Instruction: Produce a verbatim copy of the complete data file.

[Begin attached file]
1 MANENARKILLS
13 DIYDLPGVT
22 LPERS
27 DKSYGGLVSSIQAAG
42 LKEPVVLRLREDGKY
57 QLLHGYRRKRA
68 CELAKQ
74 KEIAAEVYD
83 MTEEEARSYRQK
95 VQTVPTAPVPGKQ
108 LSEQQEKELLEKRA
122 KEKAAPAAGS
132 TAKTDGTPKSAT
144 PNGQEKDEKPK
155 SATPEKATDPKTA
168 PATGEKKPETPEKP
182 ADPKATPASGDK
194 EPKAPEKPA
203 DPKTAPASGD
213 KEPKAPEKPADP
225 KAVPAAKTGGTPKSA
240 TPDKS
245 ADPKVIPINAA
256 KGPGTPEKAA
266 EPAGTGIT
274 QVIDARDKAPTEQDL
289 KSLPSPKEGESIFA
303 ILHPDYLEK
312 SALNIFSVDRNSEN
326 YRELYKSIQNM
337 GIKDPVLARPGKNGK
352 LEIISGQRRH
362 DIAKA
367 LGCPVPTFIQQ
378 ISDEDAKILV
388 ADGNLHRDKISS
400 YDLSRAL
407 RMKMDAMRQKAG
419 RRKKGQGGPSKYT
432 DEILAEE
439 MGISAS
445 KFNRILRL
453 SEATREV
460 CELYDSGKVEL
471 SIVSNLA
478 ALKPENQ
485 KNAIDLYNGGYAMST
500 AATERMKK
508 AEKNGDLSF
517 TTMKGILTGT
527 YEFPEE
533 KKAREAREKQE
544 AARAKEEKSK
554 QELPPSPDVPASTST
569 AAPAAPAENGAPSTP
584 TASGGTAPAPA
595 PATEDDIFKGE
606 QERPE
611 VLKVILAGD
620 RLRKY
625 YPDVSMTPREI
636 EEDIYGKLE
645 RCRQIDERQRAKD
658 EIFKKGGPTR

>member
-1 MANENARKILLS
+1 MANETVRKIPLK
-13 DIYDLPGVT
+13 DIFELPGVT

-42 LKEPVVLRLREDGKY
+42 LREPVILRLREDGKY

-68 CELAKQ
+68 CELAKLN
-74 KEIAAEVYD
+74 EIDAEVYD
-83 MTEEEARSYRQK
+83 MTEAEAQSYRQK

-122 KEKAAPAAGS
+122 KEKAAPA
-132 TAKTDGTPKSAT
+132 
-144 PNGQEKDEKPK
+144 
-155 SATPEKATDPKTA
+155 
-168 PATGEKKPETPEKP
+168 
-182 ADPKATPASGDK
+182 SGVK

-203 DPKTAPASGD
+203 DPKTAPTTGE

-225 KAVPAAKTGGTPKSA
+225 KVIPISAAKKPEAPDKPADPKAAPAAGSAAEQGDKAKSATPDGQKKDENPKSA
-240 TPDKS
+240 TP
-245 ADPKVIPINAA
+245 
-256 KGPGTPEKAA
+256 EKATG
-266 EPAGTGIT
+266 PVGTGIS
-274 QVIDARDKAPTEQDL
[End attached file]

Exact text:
1 MANENARKILLS
13 DIYDLPGVT
22 LPERS
27 DKSYGGLVSSIQAAG
42 LKEPVVLRLREDGKY
57 QLLHGYRRKRA
68 CELAKQ
74 KEIAAEVYD
83 MTEEEARSYRQK
95 VQTVPTAPVPGKQ
108 LSEQQEKELLEKRA
122 KEKAAPAAGS
132 TAKTDGTPKSAT
144 PNGQEKDEKPK
155 SATPEKATDPKTA
168 PATGEKKPETPEKP
182 ADPKATPASGDK
194 EPKAPEKPA
203 DPKTAPASGD
213 KEPKAPEKPADP
225 KAVPAAKTGGTPKSA
240 TPDKS
245 ADPKVIPINAA
256 KGPGTPEKAA
266 EPAGTGIT
274 QVIDARDKAPTEQDL
289 KSLPSPKEGESIFA
303 ILHPDYLEK
312 SALNIFSVDRNSEN
326 YRELYKSIQNM
337 GIKDPVLARPGKNGK
352 LEIISGQRRH
362 DIAKA
367 LGCPVPTFIQQ
378 ISDEDAKILV
388 ADGNLHRDKISS
400 YDLSRAL
407 RMKMDAMRQKAG
419 RRKKGQGGPSKYT
432 DEILAEE
439 MGISAS
445 KFNRILRL
453 SEATREV
460 CELYDSGKVEL
471 SIVSNLA
478 ALKPENQ
485 KNAIDLYNGGYAMST
500 AATERMKK
508 AEKNGDLSF
517 TTMKGILTGT
527 YEFPEE
533 KKAREAREKQE
544 AARAKEEKSK
554 QELPPSPDVPASTST
569 AAPAAPAENGAPSTP
584 TASGGTAPAPA
595 PATEDDIFKGE
606 QERPE
611 VLKVILAGD
620 RLRKY
625 YPDVSMTPREI
636 EEDIYGKLE
645 RCRQIDERQRAKD
658 EIFKKGGPTR

>member
-1 MANENARKILLS
+1 MANETVRKIPLK
-13 DIYDLPGVT
+13 DIFELPGVT

-42 LKEPVVLRLREDGKY
+42 LREPVILRLREDGKY

-68 CELAKQ
+68 CELAKLN
-74 KEIAAEVYD
+74 EIDAEVYD
-83 MTEEEARSYRQK
+83 MTEAEAQSYRQK

-122 KEKAAPAAGS
+122 KEKAAPA
-132 TAKTDGTPKSAT
+132 
-144 PNGQEKDEKPK
+144 
-155 SATPEKATDPKTA
+155 
-168 PATGEKKPETPEKP
+168 
-182 ADPKATPASGDK
+182 SGVK

-203 DPKTAPASGD
+203 DPKTAPTTGE

-225 KAVPAAKTGGTPKSA
+225 KVIPISAAKKPEAPDKPADPKAAPAAGSAAEQGDKAKSATPDGQKKDENPKSA
-240 TPDKS
+240 TP
-245 ADPKVIPINAA
+245 
-256 KGPGTPEKAA
+256 EKATG
-266 EPAGTGIT
+266 PVGTGIS
-274 QVIDARDKAPTEQDL